Can someone help explain how this sentence works in terms of sentence structure?

Creo que sí

'Sí' is an adverb, why don't we just say "creo sí", what's the purpose of putting que there?

Similarly, there is these phrases "no hay de qué", "y a mí qué", " ay de ti si te cojo" and "hace como que no", whose sentence structures all seem weird to me.

  • Note the difference between as an adverb to say 'Yes' and si as a conjunction to say 'If'.
    – fedorqui
    Mar 11, 2022 at 11:23
  • You have mixed together idiomatic expressions and other speech spoken things that are not idioms. Such as: Ay de ti si te cojo. Poor you if I catch you. [stealing something for example]. You need to ask these questions separately.
    – Lambie
    Mar 12, 2022 at 0:48

3 Answers 3


"Que" is a conjunction that introduces subordinate clauses and cannot be omitted in Spanish. These syntactic units(adverbial particles) need to rely on previous context in order to be understood and interpreted. E.g. Q: ¿Estuvo con nosotros? A: Sí, me parece que sí/creo que sí, eso creo, hmmm sí estuvo (=I think he/she was). Unlike Spanish, English would overtly express the subject. ¿Es puntual? Supongo que sí(=I guess probably she did)

  • Q: ¿Van a venir? A: Yo no.(Q: Are you coming? A: I don’t.)

English would use auxiliary verbs instead.

  • Q: ¿Hay fiesta? A: Parece./Parece que sí.(Q: Is it a party? A: I think so/I think it is)

Some authors use either the term "adverbial particle" (with syntactic independence) or "polar adverb" (providing positive or negative polarity to the sentence). Anyway, this happens in both languages, "so" doesn't mean anything to me it must be interpreted either positively or negatively, it will depend only on the previous context on which it supports itself.


"No hay de qué" is like saying there’s nothing to thank me for(Don't mention it) Some people say it's dequeism, that is, the inclusion of the preposition "de" is a subordinate phrase normally introduced by the conjunctive pronoun "que" alone.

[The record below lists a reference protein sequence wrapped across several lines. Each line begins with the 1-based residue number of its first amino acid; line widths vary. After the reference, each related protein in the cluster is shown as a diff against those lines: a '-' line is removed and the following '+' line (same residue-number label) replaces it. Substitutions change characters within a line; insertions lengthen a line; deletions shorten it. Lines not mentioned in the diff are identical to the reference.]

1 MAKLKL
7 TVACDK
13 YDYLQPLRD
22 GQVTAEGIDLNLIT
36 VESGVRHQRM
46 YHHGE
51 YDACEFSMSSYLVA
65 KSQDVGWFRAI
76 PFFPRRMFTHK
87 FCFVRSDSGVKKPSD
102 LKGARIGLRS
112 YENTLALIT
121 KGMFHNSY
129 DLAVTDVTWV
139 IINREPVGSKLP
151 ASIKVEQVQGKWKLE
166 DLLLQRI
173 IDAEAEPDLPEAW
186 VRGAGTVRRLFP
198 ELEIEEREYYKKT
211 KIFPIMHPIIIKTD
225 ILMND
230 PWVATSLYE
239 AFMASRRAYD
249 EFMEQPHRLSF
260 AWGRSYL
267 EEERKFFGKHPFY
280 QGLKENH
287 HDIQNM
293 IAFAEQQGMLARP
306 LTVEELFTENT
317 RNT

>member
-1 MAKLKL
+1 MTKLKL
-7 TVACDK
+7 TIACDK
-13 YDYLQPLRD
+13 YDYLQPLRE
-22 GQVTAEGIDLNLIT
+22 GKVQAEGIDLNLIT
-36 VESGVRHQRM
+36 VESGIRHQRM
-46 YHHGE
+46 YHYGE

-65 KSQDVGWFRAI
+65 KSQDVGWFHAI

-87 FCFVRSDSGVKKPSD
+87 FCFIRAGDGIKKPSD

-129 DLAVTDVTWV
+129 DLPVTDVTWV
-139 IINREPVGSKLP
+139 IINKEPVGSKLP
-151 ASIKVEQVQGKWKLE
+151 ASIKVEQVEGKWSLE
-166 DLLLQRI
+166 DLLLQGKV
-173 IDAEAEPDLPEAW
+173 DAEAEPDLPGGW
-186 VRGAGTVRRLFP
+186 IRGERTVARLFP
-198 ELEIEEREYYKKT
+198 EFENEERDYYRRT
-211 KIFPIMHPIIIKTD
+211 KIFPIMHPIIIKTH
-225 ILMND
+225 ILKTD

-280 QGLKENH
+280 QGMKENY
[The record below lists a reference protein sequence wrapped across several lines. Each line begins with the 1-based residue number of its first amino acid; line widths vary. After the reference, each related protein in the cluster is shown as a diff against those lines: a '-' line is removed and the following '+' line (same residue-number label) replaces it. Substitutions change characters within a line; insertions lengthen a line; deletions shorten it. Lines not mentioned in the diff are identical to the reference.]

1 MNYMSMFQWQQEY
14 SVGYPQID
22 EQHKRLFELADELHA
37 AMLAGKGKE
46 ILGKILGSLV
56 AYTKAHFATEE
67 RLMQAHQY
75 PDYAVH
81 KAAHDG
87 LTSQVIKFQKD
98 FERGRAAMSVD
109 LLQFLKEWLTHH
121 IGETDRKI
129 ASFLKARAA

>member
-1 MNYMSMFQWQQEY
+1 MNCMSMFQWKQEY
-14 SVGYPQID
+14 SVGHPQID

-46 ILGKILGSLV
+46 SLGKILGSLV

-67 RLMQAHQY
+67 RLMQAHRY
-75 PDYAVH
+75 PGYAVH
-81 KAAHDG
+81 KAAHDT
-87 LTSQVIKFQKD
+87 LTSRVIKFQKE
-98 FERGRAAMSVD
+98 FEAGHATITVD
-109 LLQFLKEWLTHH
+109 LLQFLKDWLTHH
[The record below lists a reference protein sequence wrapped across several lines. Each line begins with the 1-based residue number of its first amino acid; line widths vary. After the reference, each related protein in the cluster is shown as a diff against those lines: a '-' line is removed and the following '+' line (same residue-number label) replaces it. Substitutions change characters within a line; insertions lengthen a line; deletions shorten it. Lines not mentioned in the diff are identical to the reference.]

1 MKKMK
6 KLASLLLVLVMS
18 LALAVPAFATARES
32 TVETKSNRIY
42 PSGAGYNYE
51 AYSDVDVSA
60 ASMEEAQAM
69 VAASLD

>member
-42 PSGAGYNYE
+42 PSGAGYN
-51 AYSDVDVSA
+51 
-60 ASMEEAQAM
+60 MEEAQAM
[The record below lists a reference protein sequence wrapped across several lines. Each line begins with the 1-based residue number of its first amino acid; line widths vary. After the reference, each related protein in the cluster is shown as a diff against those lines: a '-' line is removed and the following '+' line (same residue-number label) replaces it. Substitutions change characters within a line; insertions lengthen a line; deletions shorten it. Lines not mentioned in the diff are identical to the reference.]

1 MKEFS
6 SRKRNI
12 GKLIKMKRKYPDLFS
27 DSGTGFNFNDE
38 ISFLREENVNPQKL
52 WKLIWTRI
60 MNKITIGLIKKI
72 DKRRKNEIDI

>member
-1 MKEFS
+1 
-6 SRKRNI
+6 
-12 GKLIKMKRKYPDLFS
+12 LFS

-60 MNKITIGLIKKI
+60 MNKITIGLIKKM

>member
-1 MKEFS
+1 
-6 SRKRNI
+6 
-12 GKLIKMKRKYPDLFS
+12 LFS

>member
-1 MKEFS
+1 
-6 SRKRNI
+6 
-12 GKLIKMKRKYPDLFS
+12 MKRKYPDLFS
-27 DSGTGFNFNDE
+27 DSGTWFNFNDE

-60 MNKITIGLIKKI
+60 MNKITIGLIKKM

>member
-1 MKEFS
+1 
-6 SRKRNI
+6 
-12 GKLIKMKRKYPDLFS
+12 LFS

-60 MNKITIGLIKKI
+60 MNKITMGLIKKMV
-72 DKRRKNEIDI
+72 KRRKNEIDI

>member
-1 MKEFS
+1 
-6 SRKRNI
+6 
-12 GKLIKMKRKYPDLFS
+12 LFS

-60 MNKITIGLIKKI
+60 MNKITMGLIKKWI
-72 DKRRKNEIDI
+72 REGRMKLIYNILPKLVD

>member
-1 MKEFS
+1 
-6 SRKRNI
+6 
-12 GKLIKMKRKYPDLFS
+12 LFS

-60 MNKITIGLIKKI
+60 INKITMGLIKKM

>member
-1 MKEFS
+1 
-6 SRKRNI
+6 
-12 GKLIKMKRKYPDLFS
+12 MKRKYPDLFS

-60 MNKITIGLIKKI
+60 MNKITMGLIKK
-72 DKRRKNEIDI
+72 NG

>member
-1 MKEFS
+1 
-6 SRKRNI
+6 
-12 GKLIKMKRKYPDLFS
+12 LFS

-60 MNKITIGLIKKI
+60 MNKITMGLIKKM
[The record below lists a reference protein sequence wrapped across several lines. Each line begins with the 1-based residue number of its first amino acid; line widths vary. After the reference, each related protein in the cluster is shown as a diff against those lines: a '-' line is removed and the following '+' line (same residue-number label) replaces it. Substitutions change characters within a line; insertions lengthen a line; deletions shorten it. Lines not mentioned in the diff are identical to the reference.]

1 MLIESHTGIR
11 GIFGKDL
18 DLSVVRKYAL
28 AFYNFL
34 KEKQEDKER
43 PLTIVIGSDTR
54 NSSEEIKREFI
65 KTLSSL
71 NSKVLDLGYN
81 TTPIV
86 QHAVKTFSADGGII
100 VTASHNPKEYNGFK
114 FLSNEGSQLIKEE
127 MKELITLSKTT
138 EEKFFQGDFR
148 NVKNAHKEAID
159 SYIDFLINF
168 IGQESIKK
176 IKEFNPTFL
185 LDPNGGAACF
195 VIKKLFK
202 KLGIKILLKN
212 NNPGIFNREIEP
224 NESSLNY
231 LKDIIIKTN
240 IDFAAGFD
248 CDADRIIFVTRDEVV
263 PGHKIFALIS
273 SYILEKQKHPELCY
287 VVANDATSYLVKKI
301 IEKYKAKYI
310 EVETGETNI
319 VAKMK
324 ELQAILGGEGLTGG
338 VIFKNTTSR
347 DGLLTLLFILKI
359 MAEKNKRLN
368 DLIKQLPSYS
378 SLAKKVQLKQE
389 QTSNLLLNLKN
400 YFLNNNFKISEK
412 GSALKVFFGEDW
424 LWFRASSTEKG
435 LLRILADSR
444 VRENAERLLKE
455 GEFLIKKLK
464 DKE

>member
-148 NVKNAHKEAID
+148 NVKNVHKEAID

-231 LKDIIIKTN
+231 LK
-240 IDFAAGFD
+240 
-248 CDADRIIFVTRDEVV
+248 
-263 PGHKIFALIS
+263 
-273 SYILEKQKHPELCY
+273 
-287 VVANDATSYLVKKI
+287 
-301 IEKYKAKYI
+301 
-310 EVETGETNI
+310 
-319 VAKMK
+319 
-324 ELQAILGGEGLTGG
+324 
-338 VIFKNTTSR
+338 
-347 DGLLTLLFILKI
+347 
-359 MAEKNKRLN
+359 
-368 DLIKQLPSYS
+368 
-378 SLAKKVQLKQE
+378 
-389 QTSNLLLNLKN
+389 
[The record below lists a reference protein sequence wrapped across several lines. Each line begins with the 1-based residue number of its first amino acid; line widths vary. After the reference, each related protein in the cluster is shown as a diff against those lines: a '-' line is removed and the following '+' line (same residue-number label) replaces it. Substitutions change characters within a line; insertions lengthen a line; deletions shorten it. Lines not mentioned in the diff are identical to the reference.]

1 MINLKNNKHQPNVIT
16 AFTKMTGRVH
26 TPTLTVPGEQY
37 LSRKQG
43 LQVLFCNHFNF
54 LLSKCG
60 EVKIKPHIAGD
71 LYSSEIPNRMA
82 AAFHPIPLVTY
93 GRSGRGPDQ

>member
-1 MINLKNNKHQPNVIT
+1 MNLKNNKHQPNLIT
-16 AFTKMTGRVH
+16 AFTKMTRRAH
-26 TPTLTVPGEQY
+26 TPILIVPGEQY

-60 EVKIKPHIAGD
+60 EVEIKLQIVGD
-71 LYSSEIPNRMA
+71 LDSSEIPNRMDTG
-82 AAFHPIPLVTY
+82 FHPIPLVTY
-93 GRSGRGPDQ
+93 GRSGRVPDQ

"Y a mí qué" (What's that got to do with me?) this situation has nothing to do with me.

  • "¡Ay de ti si ..." (if-clause) woe to you if/ If you do/don't you'll regret it.

¡ay de ti! LOCUCIÓN ( ¡ay de ustedes!) 1 Expresión con que se amenaza a alguien si no cumple o hace lo que se le pide. ¡ay de vosotros si me desobedecéis!

  • "Sabe donde está, pero hace como que no" (=he/she pretends not to./He/She's pretending not to.)(in order not to be redundant)

The following was stated in the previous sentence, but ending a sentence with a preposition is usually considered grammatically incorrect. E.g. It's better not to. You would have been a fool not to.


Creo que sí.


I think so. I believe so.

This is known as being idiomatic in a language. These idiomatic uses don't always work the same way in English.

No hay de qué, is another idiomatic usage that means: You're welcome. [Literally, there is nothing to thank me for.]

Hay de que quejarse. There is something to complain about. A similar use.

These uses have to be learned by heart.


In most cases you cree en/que:

  • El cree en los fantasmas.
  • Ella cree que los fantasmas no existen.

However, instead of

  • Ellos creen en algo

we usually say

  • Ellos creen algo... (= ellos sospechan algo)

without que or en, to mean that they are suspicious about something.

Your Answer

By clicking “Post Your Answer”, you agree to our terms of service and acknowledge you have read our privacy policy.

Not the answer you're looking for? Browse other questions tagged or ask your own question.